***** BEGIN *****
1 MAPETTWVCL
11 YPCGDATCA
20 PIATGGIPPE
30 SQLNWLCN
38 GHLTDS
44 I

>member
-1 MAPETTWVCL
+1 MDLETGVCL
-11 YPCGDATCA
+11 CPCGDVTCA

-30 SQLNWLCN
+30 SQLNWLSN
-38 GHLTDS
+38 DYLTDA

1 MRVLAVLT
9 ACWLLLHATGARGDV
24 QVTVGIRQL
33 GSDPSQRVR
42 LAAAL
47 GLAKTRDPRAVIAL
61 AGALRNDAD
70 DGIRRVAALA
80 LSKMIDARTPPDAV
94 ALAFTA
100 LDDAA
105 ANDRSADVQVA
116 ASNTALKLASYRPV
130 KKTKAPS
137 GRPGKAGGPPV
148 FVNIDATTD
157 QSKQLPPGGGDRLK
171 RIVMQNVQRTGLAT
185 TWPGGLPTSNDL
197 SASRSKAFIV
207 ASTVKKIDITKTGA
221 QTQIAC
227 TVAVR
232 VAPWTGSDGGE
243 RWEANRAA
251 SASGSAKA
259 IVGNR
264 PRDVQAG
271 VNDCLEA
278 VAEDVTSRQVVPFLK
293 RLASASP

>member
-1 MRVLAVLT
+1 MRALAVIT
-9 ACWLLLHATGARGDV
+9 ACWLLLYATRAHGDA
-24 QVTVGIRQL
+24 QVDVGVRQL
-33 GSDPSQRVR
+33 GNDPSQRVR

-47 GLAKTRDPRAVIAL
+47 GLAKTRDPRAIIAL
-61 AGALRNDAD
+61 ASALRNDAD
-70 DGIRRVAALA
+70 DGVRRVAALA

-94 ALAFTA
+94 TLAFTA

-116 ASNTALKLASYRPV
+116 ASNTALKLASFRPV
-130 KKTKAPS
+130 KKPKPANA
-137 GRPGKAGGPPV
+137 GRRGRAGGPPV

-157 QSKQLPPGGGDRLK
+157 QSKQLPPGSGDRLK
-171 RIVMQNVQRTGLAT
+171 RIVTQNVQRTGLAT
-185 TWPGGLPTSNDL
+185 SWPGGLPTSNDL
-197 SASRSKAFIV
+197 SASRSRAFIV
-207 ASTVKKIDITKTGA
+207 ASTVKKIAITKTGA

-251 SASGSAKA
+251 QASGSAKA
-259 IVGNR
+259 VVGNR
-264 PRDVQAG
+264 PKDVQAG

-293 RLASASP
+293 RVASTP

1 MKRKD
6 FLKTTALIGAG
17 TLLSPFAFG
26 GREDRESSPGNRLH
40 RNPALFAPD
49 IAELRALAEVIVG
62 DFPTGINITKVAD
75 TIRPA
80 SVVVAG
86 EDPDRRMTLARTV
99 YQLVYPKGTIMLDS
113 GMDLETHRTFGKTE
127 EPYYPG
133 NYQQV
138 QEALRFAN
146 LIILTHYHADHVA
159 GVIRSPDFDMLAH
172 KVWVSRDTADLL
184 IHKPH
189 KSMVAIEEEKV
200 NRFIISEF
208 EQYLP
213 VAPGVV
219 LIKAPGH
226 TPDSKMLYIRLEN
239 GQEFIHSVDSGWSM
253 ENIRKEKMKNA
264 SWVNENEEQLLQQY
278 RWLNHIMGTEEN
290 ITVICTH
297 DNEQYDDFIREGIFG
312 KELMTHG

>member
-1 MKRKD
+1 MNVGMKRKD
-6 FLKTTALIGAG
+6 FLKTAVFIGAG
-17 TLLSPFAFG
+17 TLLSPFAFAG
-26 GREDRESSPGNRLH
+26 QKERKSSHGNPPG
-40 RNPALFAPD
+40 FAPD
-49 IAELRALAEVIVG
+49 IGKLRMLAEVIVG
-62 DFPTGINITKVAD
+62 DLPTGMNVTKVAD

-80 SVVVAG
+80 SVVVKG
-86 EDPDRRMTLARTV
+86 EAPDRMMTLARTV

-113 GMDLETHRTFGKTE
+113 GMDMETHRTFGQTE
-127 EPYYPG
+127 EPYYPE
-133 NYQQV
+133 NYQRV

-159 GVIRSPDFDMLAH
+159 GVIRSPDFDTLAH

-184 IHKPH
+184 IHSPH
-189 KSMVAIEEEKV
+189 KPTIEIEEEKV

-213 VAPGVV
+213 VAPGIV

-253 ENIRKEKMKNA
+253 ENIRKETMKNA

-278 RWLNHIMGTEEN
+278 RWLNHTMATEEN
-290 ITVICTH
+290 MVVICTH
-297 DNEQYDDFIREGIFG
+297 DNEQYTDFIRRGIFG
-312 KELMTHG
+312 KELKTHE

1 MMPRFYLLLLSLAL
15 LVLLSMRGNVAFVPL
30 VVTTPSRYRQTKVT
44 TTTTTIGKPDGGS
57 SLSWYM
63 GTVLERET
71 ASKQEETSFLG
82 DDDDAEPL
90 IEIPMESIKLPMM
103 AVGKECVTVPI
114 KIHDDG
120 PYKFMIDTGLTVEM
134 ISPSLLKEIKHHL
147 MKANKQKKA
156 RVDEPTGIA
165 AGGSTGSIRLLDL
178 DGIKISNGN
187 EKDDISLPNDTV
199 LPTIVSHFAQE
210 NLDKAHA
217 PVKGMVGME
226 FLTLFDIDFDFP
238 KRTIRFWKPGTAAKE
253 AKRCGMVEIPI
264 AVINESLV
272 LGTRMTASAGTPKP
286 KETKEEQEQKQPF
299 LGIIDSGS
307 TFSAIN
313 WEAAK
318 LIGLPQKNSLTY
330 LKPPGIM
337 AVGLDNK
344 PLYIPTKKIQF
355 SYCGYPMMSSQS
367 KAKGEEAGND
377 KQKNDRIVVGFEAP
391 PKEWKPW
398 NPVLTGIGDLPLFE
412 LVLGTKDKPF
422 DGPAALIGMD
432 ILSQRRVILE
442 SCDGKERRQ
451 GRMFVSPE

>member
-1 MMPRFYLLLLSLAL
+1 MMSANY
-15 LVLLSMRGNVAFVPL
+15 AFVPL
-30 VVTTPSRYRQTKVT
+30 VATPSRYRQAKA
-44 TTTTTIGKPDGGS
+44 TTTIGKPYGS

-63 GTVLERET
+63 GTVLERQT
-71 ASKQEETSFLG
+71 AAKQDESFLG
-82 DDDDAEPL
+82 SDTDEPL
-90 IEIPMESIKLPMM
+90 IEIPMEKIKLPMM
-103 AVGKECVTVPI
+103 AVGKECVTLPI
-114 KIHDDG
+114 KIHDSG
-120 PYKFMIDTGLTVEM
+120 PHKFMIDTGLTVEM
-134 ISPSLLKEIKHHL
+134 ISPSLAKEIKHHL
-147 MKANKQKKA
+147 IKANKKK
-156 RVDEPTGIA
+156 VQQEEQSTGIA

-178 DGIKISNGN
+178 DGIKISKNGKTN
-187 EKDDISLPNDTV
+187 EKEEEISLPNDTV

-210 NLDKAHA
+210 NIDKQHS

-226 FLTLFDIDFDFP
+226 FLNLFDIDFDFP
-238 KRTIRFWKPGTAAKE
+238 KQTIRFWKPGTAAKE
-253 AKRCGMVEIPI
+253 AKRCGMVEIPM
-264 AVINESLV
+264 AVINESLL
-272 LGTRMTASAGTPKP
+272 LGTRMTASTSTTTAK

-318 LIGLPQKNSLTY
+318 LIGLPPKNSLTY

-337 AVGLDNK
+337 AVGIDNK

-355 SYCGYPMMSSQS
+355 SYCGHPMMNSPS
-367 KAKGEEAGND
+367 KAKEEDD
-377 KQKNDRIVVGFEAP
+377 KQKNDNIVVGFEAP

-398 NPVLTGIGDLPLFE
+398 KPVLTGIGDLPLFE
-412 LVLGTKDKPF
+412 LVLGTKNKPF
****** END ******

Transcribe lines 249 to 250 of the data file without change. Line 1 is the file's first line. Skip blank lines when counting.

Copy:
+264 AVINESLL
-272 LGTRMTASAGTPKP